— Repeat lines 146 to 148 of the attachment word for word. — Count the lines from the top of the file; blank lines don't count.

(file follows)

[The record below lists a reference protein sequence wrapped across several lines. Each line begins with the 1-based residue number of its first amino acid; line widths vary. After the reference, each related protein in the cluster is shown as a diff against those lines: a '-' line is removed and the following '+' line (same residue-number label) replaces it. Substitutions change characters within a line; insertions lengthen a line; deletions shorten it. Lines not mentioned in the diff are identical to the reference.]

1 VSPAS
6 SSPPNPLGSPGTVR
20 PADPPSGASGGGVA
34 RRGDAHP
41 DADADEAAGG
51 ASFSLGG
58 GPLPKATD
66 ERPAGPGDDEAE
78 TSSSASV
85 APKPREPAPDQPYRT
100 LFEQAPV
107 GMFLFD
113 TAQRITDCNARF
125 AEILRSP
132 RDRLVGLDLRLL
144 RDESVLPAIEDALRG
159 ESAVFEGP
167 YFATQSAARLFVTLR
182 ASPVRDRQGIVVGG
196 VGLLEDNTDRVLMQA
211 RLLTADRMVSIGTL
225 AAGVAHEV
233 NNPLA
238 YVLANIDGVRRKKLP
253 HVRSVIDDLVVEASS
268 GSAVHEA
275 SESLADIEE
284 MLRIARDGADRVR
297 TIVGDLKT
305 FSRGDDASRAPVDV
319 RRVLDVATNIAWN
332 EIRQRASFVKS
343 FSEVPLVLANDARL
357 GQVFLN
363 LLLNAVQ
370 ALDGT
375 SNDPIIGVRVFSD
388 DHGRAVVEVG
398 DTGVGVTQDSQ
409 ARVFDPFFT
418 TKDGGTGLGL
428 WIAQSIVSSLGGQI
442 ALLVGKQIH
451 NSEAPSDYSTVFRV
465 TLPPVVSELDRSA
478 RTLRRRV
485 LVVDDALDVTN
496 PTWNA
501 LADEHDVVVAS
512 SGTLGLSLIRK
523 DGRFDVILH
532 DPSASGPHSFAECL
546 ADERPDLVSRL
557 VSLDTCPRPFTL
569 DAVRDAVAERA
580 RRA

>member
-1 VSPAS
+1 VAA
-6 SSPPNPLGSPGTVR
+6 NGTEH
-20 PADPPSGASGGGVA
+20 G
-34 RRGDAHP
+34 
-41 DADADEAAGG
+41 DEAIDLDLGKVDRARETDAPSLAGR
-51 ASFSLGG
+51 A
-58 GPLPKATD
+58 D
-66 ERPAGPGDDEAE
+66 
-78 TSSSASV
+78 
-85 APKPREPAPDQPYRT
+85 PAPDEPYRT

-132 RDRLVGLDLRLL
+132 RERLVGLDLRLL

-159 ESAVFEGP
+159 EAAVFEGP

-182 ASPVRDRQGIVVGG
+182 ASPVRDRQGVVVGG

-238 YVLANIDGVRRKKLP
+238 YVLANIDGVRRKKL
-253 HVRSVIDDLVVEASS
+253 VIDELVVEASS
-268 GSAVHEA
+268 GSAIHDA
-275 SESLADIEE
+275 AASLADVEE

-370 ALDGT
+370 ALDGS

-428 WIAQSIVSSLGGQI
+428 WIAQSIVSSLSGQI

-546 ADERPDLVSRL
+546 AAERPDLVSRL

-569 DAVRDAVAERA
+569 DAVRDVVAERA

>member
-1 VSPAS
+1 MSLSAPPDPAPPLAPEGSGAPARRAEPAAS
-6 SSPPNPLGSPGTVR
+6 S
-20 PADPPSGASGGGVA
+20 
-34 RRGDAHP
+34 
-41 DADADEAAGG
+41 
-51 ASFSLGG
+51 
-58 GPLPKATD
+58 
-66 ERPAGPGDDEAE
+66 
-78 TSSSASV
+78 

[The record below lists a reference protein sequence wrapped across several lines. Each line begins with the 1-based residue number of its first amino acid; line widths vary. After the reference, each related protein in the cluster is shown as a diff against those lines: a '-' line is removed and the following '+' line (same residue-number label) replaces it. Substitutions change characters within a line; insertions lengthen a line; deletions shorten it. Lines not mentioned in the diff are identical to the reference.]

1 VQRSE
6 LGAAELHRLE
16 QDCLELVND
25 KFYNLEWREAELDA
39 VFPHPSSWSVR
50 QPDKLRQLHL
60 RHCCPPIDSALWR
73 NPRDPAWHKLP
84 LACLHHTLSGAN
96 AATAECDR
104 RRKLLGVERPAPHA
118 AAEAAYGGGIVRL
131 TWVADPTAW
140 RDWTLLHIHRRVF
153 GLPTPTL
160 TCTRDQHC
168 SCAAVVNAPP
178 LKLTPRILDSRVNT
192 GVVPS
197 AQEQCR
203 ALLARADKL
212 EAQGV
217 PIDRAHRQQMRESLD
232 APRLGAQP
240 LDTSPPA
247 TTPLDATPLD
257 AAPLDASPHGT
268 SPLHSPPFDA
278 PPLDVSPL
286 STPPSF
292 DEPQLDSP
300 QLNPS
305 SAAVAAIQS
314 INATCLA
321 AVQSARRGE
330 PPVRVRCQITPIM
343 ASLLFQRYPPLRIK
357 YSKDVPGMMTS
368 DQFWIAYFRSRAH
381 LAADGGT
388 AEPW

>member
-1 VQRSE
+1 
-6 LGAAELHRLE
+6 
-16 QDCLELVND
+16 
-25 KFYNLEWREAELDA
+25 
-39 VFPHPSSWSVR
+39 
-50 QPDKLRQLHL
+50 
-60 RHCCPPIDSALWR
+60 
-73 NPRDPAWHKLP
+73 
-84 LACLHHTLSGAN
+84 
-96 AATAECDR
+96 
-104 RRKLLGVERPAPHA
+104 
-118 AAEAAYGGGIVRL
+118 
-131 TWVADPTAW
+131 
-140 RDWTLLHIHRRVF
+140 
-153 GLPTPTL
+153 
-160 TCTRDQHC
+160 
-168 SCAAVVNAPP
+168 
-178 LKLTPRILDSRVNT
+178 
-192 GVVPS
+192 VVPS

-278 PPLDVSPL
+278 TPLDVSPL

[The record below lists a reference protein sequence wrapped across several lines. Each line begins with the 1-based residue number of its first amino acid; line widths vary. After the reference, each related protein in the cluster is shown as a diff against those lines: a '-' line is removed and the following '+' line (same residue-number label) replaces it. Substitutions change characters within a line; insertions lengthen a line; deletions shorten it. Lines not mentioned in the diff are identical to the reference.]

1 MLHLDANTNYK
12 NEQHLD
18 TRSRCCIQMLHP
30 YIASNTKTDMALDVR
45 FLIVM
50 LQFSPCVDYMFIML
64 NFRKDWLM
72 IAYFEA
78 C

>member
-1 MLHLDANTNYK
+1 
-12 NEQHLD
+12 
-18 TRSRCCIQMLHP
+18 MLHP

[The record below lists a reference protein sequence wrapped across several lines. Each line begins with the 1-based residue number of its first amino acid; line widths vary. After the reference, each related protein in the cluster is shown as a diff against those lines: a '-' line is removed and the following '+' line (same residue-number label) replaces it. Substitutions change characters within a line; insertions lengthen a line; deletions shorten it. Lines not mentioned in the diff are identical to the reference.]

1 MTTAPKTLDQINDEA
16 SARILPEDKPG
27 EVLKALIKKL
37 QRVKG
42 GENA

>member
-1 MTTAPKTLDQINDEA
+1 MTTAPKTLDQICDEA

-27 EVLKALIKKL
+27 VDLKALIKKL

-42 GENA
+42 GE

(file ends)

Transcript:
247 TTPLDATPLD
257 AAPLDASPHGT
268 SPLHSPPFDA